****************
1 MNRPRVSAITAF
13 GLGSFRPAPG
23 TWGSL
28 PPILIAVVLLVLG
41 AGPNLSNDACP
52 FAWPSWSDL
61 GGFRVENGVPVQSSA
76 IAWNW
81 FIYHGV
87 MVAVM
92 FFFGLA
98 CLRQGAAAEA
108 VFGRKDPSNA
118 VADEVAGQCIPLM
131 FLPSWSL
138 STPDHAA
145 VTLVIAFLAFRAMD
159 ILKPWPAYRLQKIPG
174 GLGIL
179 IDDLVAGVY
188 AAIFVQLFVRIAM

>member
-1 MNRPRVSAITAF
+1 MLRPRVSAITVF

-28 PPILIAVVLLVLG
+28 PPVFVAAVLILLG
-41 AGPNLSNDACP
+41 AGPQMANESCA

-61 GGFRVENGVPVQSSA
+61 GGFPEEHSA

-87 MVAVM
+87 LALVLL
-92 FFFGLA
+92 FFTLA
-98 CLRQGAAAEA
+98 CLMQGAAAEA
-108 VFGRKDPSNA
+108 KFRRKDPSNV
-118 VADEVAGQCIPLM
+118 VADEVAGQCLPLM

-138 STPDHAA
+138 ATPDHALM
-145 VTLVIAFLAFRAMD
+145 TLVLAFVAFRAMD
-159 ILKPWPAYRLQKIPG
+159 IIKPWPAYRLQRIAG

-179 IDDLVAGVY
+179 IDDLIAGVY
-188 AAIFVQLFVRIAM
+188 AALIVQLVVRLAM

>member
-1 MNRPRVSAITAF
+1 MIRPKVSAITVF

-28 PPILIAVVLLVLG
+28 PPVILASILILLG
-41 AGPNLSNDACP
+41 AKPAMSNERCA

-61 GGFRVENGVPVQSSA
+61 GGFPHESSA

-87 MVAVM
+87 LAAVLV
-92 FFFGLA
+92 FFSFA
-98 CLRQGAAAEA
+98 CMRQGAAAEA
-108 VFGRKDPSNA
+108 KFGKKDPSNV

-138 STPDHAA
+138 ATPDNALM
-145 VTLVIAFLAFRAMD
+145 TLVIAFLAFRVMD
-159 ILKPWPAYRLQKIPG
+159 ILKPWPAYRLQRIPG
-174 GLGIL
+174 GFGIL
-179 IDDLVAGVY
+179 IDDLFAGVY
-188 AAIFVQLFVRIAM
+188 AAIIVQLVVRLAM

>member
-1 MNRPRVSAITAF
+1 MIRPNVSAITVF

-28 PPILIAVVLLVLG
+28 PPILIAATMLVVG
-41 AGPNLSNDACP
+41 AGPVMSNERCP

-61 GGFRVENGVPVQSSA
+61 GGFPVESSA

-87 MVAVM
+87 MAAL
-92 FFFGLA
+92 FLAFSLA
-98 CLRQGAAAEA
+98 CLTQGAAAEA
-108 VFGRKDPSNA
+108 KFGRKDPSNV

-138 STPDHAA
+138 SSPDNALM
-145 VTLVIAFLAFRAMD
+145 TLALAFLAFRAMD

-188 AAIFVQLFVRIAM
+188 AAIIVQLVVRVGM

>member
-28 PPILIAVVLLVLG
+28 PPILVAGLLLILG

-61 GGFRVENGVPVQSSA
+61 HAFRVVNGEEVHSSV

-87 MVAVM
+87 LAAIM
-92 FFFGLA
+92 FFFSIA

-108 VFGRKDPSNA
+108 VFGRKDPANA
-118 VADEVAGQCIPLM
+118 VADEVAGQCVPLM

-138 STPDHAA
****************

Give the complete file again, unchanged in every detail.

1 MNRPRVSAITAF
13 GLGSFRPAPG
23 TWGSL
28 PPILIAVVLLVLG
41 AGPNLSNDACP
52 FAWPSWSDL
61 GGFRVENGVPVQSSA
76 IAWNW
81 FIYHGV
87 MVAVM
92 FFFGLA
98 CLRQGAAAEA
108 VFGRKDPSNA
118 VADEVAGQCIPLM
131 FLPSWSL
138 STPDHAA
145 VTLVIAFLAFRAMD
159 ILKPWPAYRLQKIPG
174 GLGIL
179 IDDLVAGVY
188 AAIFVQLFVRIAM

>member
-1 MNRPRVSAITAF
+1 MLRPRVSAITVF

-28 PPILIAVVLLVLG
+28 PPVFVAAVLILLG
-41 AGPNLSNDACP
+41 AGPQMANESCA

-61 GGFRVENGVPVQSSA
+61 GGFPEEHSA

-87 MVAVM
+87 LALVLL
-92 FFFGLA
+92 FFTLA
-98 CLRQGAAAEA
+98 CLMQGAAAEA
-108 VFGRKDPSNA
+108 KFRRKDPSNV
-118 VADEVAGQCIPLM
+118 VADEVAGQCLPLM

-138 STPDHAA
+138 ATPDHALM
-145 VTLVIAFLAFRAMD
+145 TLVLAFVAFRAMD
-159 ILKPWPAYRLQKIPG
+159 IIKPWPAYRLQRIAG

-179 IDDLVAGVY
+179 IDDLIAGVY
-188 AAIFVQLFVRIAM
+188 AALIVQLVVRLAM

>member
-1 MNRPRVSAITAF
+1 MIRPKVSAITVF

-28 PPILIAVVLLVLG
+28 PPVILASILILLG
-41 AGPNLSNDACP
+41 AKPAMSNERCA

-61 GGFRVENGVPVQSSA
+61 GGFPHESSA

-87 MVAVM
+87 LAAVLV
-92 FFFGLA
+92 FFSFA
-98 CLRQGAAAEA
+98 CMRQGAAAEA
-108 VFGRKDPSNA
+108 KFGKKDPSNV

-138 STPDHAA
+138 ATPDNALM
-145 VTLVIAFLAFRAMD
+145 TLVIAFLAFRVMD
-159 ILKPWPAYRLQKIPG
+159 ILKPWPAYRLQRIPG
-174 GLGIL
+174 GFGIL
-179 IDDLVAGVY
+179 IDDLFAGVY
-188 AAIFVQLFVRIAM
+188 AAIIVQLVVRLAM

>member
-1 MNRPRVSAITAF
+1 MIRPNVSAITVF

-28 PPILIAVVLLVLG
+28 PPILIAATMLVVG
-41 AGPNLSNDACP
+41 AGPVMSNERCP

-61 GGFRVENGVPVQSSA
+61 GGFPVESSA

-87 MVAVM
+87 MAAL
-92 FFFGLA
+92 FLAFSLA
-98 CLRQGAAAEA
+98 CLTQGAAAEA
-108 VFGRKDPSNA
+108 KFGRKDPSNV

-138 STPDHAA
+138 SSPDNALM
-145 VTLVIAFLAFRAMD
+145 TLALAFLAFRAMD

-188 AAIFVQLFVRIAM
+188 AAIIVQLVVRVGM

>member
-28 PPILIAVVLLVLG
+28 PPILVAGLLLILG

-61 GGFRVENGVPVQSSA
+61 HAFRVVNGEEVHSSV

-87 MVAVM
+87 LAAIM
-92 FFFGLA
+92 FFFSIA

-108 VFGRKDPSNA
+108 VFGRKDPANA
-118 VADEVAGQCIPLM
+118 VADEVAGQCVPLM

-138 STPDHAA